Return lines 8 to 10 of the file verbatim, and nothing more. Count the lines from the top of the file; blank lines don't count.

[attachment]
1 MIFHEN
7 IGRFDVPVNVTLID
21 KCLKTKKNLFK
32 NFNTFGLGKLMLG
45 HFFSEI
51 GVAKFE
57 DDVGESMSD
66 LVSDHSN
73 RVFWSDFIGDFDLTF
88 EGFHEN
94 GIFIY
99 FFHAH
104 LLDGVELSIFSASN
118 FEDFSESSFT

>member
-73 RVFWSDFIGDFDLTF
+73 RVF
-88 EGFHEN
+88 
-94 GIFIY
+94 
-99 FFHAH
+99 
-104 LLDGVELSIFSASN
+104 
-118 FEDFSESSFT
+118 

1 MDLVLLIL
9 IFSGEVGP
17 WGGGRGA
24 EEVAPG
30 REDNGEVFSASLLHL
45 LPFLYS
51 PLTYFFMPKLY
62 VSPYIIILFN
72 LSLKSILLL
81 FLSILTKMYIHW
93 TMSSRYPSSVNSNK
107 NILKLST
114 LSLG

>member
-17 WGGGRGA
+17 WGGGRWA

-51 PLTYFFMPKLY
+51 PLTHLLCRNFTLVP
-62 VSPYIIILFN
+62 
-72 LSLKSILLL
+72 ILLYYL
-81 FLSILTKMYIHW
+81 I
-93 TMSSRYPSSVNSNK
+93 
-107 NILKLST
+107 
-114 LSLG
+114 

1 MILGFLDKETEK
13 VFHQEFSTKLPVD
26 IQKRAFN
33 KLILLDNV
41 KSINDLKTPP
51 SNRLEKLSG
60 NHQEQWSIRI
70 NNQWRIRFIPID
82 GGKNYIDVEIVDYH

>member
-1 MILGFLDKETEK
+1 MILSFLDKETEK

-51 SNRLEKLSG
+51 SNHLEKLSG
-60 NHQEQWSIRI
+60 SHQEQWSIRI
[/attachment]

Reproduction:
66 LVSDHSN
73 RVFWSDFIGDFDLTF
88 EGFHEN